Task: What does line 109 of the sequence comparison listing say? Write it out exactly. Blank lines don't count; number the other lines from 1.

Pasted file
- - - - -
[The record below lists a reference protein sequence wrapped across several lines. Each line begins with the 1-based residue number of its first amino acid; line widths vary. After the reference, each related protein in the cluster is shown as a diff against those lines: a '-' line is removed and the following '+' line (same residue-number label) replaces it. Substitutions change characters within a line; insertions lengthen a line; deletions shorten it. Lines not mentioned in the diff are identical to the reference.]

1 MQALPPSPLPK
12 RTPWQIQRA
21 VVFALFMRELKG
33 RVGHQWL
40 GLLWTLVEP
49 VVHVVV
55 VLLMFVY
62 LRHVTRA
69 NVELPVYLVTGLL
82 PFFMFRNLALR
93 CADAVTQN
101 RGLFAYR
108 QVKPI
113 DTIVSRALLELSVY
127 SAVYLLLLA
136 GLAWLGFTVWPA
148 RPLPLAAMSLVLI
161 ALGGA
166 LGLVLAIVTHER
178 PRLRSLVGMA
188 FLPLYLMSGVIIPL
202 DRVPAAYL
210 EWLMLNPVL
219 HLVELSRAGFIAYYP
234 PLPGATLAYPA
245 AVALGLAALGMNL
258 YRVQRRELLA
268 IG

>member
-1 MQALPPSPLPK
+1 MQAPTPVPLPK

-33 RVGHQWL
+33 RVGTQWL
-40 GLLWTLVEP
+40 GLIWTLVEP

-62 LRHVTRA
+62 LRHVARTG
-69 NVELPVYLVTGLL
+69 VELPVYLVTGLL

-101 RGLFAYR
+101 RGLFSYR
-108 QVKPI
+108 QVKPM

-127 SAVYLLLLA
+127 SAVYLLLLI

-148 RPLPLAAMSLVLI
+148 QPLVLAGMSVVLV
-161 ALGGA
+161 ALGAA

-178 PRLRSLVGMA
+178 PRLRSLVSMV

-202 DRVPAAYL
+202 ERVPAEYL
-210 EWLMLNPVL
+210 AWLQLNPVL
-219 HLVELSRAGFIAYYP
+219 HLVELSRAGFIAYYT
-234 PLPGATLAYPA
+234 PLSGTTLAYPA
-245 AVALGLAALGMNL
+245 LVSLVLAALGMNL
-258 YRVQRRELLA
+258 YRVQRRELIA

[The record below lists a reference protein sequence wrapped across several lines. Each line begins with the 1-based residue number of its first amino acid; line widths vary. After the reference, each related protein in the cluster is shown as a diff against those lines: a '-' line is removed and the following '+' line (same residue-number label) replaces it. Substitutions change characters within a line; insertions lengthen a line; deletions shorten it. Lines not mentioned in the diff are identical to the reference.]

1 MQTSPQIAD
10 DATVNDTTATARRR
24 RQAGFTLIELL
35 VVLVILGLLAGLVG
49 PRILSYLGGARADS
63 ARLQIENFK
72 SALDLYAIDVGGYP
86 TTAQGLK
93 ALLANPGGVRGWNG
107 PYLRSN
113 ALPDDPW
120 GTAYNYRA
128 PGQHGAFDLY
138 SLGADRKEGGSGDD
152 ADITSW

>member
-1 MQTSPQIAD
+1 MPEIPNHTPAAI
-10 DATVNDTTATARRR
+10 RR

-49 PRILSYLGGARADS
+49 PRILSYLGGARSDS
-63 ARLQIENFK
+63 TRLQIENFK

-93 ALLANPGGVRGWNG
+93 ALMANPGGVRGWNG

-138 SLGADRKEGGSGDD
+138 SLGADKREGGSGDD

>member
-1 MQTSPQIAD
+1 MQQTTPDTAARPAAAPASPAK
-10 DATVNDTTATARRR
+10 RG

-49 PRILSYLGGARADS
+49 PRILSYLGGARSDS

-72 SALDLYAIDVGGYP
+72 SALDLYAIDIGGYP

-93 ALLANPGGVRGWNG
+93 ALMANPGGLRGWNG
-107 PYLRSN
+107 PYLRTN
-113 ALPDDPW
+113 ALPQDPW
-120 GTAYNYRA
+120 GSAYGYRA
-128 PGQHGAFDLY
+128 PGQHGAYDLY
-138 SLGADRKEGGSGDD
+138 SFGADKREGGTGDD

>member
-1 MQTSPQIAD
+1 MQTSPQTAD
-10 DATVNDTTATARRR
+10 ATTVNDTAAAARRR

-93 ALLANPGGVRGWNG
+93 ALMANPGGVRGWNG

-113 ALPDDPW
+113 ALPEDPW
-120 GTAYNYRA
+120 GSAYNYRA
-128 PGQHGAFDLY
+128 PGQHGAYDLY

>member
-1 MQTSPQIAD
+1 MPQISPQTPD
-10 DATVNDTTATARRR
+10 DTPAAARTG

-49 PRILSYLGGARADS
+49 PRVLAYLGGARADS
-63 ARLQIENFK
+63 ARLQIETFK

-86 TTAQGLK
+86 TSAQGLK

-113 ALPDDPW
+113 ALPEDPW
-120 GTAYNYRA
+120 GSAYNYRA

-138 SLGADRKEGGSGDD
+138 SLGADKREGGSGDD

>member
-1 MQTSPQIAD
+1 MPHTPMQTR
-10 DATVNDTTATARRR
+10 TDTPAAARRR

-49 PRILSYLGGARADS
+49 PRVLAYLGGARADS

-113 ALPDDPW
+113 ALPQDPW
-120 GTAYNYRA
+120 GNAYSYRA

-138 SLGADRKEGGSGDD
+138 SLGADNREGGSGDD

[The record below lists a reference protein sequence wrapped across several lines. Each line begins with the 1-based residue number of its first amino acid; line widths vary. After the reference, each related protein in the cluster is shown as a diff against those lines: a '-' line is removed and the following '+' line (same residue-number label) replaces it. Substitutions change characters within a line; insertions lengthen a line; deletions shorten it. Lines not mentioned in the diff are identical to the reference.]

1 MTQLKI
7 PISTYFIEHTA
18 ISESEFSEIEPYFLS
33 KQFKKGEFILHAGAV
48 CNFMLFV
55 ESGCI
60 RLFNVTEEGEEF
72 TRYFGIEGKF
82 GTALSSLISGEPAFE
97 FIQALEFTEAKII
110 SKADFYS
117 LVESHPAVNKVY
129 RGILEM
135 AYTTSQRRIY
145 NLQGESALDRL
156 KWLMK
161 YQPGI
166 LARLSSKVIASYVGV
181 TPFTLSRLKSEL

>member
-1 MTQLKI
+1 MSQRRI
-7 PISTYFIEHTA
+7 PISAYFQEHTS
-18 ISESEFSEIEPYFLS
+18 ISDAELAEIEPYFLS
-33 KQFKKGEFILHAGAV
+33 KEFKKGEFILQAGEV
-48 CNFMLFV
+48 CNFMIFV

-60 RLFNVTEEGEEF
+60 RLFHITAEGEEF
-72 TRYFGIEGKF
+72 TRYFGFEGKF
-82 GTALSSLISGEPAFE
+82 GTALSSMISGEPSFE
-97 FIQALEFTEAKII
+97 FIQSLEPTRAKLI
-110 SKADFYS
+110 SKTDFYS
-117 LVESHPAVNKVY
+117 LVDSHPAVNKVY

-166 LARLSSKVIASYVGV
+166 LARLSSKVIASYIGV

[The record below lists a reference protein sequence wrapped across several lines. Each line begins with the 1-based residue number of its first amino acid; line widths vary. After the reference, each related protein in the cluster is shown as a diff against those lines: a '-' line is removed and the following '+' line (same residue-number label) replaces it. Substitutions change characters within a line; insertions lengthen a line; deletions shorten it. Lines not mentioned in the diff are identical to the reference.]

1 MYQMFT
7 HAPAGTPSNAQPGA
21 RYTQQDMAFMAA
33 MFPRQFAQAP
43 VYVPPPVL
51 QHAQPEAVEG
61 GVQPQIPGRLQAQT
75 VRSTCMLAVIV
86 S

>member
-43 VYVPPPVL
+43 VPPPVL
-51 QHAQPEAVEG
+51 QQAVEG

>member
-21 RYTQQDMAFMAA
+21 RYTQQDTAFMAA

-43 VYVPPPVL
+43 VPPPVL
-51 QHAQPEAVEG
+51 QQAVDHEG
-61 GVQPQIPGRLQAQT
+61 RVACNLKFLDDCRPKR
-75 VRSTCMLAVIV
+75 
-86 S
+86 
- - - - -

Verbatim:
-120 GTAYNYRA